Kenneth Shadlen of the LSE, argues that rich countries have the market power to bully Latin Americans into the deals by aligning themselves with Latin American elites and the sectors that receive the short term benefits.

Hands off Sporticus - and why the financial sewer must keep flowing
A letter in today's Guardian from Willem Buiter and Anne Sibert , two LSE professors, says Iceland's banks credit rating has been in serious doubt for at least six months, hence the high interest rates.

Independent, 11-Oct-2008, page 44,45
Man with a plan
They say: "I think because Paul is classless he is seen to be accessible by people from a wide range of backgrounds. And he has a very sure touch." Sir Howard Davies, trustee of the Tate Gallery on Paul Myners.

11/10/08 20:57 ((The Telegraph))
Financial crisis: firemen look to douse the worldwide panic
Another epoch-defining week saw stock markets across the globe plummet as Iceland's banks collapsed and the Government announced its 'balti bail-out' to prevent the UK's lenders going the same way. "The UK has done the right thing," said London School of Economics professor and former Monetary Policy Committee member Charles Goodhart. "The onus is now on the US and Europe to act."

LSE online

12/10/08 17:40 ((Cape Times +1))
Crash: the ghosts, and the fears
A similar point was made by economist Dr. Jon Danielsson, an expert on financial crisis at the London School of Economics.

12/10/08 13:27 ((Calcutta News))
Get well soon: Fans across the globe wish Bachchan
'I have been following his films since childhood as I am a great fan of his. I can't think of his going down on health. He should really not stress himself that much at this age as he is above 65 and cut down on his work,' Sabitri Chakraborty, an M.Sc student at the London School of Economics, said.

12/10/08 08:46 ((Zee News))
Britain: Museum buys Rubens sketch
The Tate Britain museum bought a rare sketch by Peter Paul Rubens with help from several art and heritage foundations to keep it from being sold abroad, the museum said. "The Banqueting House ceiling is the most important painting set within an architectural context in England, and this sketch is the key to its composition," said David Starkey, a former history professor at the London School of Economics who now works as a broadcaster and writer. 

12/10/08 06:50 ((climate development | Worldwide/General | ))
Climate Will Add $100B to Development Costs
Failure to factor climate change into the Millennium Development Goals was a major mistake, Lord Nicholas Stern told a meeting in London this week.

11/10/08 11:02 ((This Is Plymouth))
Council tax bills 'could rise for 25 years'
Council leaders last night moved to reassure taxpayers amid claims that the Icelandic banking crisis could see bills rise for the next 25 years. But Tony Travers, local government expert at the London School of Economics, warned that councils would have to increase bills. He said: "Something has got to give. If it's not council tax then it will be service cuts. What could happen is councils borrow money.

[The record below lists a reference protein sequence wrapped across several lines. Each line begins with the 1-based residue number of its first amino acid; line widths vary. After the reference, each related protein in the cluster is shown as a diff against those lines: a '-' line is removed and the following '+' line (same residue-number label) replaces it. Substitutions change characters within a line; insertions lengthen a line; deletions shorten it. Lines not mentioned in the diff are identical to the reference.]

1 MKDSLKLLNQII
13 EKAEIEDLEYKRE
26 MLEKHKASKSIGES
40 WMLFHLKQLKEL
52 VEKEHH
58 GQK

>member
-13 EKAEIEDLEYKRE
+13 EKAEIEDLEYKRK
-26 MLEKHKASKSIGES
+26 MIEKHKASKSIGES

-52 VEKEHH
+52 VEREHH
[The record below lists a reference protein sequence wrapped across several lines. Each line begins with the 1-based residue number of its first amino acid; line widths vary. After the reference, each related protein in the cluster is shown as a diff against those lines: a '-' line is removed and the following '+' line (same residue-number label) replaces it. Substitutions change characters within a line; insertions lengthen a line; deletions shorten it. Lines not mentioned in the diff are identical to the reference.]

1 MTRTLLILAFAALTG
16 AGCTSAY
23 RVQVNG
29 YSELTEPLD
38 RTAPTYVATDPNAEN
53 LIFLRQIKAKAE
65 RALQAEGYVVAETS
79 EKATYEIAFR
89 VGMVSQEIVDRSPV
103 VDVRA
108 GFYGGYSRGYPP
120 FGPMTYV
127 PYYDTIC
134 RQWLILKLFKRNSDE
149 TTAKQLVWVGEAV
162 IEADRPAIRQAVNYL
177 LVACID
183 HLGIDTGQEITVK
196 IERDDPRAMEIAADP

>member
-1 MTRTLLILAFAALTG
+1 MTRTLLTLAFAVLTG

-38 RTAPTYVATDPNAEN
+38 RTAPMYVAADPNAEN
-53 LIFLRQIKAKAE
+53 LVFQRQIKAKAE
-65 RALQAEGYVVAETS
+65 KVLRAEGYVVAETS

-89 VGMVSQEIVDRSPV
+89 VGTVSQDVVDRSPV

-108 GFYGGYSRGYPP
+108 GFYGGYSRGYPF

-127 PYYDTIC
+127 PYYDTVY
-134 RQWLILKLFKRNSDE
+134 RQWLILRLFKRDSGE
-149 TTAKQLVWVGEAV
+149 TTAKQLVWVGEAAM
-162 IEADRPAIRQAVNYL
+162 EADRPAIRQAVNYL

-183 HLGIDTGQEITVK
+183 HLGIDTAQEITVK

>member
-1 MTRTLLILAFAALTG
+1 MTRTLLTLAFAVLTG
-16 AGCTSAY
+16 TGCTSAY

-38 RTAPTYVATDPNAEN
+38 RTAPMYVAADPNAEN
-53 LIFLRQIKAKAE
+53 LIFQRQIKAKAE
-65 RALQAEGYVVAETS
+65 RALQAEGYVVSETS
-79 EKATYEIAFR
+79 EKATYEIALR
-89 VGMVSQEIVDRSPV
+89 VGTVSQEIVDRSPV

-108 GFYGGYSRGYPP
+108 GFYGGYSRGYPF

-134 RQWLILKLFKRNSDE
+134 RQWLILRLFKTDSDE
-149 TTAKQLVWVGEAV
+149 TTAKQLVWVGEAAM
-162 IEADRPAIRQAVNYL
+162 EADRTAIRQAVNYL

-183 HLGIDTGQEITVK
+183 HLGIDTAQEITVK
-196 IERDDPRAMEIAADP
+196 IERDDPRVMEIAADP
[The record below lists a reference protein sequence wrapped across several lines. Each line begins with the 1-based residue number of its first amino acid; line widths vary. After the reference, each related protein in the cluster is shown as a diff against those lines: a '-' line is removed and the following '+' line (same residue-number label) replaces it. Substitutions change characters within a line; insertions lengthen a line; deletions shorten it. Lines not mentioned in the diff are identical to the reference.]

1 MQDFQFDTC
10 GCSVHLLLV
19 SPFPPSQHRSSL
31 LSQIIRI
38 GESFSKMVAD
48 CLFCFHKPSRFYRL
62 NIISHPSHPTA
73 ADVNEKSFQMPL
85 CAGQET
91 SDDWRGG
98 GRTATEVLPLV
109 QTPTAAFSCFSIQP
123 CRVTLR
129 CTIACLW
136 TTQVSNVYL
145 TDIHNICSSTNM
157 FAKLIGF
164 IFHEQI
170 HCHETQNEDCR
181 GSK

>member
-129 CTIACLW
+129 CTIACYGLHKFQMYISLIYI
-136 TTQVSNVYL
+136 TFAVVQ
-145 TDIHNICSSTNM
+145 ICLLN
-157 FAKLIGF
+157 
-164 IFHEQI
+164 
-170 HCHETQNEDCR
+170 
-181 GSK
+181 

Also in
11/10/08 10:39 ((This Is Nottingham))
Council's lost cash 'could mean cuts'
11/10/08 09:21 ((Norwich Evening News))
Council defends Icelandic investment

11/10/08 09:21 ((Red Orbit))
Alcoa Stays Sustainability Course
London School of Economics and Political Science, Centre for Environmental Policy and Governance is an academic partner.

11/10/08 03:49 ((Kansas.com))
US Treasury to buy bank shares as G-7 vows action
"One of the biggest lessons of the Great Depression is that countries only acted in self-interest, and if countries act in self-interest the chance of failure is much higher," said Jon Danielsson, an economist at the London School of Economics. "There is an increasing realization that the way out is for the large industrial nations to act with a single voice." 

10/10/08 11:43 ((Public Finance))
Tax reforms reach freezing point, by Tony Travers
The Conservatives' proposal to encourage town halls to hold down council tax might be electorally popular in the short term, but does not solve the underlying drawbacks of a creaking local system. Tony Travers is director of the Greater London Group at the London School of Economics. 

10/10/08 17:16 ((This Is London (Evening Standard)))
So, farewell then Philip Cowley...
Phillip, Professor of Parliamentary Government at the University of Nottingham, is possibly the most effective academic on the telly (with the honourable exception of the excellent Tony Travers, currently in full swing on the Iceland/councils crisis). 

10/10/08 15:27 ((Sueddeutsche))
Entwaldung kommt teurer als die Finanzkrise
Bereits 2006 hatte der britische Ökonom Nicholas Stern gewarnt, die Kosten der Erderwärmung könnten fünf bis zwanzig Prozent des weltweiten Bruttosozialproduktes betragen.
Also in
10/10/08 14:45 ((Wedel-Schulauer Tageblatt))
News Schwund der Wälder «teurer als Finanzkrise 

LSE on TV/radio

Evening News
Professor Willem Buiter commented on the mayhem in the financial markets. (10/10)

BBC Radio 5 Live, BBC 2 - Newsnight, BBC 1 Breakfast
Tony Travers was interviewed about the Icelandic Bank problems.